Serving to Lead: Lessons in Adversity and Resilience from the Battlefield, Gridiron and the Corporate World by Sgt. Major Keith L. Craig (R) (Best Seller Publishing LLC)
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“Leadership is … about taking care of the group first and serving yourself last — mission, people and then self.” So goes the philosophy of service, strategy and leadership honed by Sgt. Major Keith L. Craig (R) through his 32 years in the Army, stint in professional football, and corporate career. In this “memoir slash leadership primer,” Craig recounts his rise from an impoverished child in the South to becoming one of the Army’s highest-ranking non-commissioned officers, serving in six combat tours under as many presidents, and later being part of a record-breaking theatrical distribution team at Disney. He guides us through a step-by-step system designed to help would-be leaders define their mission, make a plan, set the tone, rehearse the plan and pre-execute it. Preparation is a key factor in success. Included are plentiful personal and historical anecdotes that drive the lessons home. Craig’s journey is an inspirational and impressive example of what can be accomplished by following an intelligent, structured, productive course. Read Jim Alkon’s full review here.

Blue Grit: A Life on the Humanitarian Front Lines of the United Nations by Ulf T. Kristoffersson (CreateSpace)
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“I have been shot at, taken hostage, bombed, threatened and evacuated. I’ve witnessed the evidence of massacres and famines. I’ve put colleagues in body bags.” This is no global thriller we’re talking about. This is the fascinating and often-harrowing memoir of Ulf T. Kristoffersson,  reflecting on the most perilous humanitarian and peacekeeping missions of his 40-year career with the United Nations. Kristoffersson served six Secretaries-General, joined four UN agencies, was posted to 17 duty stations, operating in nine emergencies and traveled to close to 100 countries. His book is an up-close account of how the UN operates, how it affects the people who serve it, and a primer on some of the international crises in which it has offered support and relief. The book provides a candid inside look at an important world organization, analyzed not only with a bird’s eye view but from deep in the trenches, with the strains of people in the throes of assault and struggling to survive. Read Jim Alkon’s full review here.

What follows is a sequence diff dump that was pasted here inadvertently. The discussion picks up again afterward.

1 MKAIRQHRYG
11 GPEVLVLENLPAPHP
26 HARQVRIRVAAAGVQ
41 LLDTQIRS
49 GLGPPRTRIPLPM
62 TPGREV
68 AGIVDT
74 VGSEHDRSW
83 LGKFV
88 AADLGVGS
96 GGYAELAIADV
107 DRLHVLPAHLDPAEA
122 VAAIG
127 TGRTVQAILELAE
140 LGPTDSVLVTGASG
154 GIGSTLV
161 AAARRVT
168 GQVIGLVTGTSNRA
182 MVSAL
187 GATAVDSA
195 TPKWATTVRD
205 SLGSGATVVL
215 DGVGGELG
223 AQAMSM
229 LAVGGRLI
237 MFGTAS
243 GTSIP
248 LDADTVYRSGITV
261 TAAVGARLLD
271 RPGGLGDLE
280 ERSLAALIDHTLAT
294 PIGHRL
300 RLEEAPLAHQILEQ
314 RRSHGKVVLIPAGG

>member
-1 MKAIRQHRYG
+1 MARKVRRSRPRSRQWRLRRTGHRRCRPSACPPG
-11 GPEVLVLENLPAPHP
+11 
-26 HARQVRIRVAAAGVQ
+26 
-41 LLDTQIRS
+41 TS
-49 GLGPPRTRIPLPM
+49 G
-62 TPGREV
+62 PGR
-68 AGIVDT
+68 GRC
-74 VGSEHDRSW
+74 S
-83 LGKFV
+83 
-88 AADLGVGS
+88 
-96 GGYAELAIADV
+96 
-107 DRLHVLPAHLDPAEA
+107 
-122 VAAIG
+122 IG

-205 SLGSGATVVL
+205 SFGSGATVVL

Guardian: Life in the Crosshairs of the CIA’s War on Terror by Thomas Pecora with Jon Land and Lindsay Preston (Post Hill Press)
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For 24 years, Thomas Pecora was a CIA security officer tasked with protecting America’s intelligence personnel during some of the most precarious moments in history. In this bracing memoir, Pecora describes a life under the constant threat of ambush and enemy fire while providing diplomatic security in the world’s most dangerous and lawless environments. His assignments took him to multiple war zones across Africa, Latin America, Southeast Asia, Europe and the Middle East, working behind the scenes and doing the kind of work few are even aware exists. From the escalating lead-up to the 1993 raid in Mogadishu, Somalia, to areas of the world in which terrorist gangs such as Osama bin Laden, Hezbollah, Hamas and Abu Nidal reigned supreme, Pecora functioned in a constant state of hypervigilance to protect himself and others. Guardian presents a fascinating narrative and rare opportunity to get an insider’s look into the little-known and often-misunderstood world of CIA protective operations. Read Garrett Sweitzer’s full review here.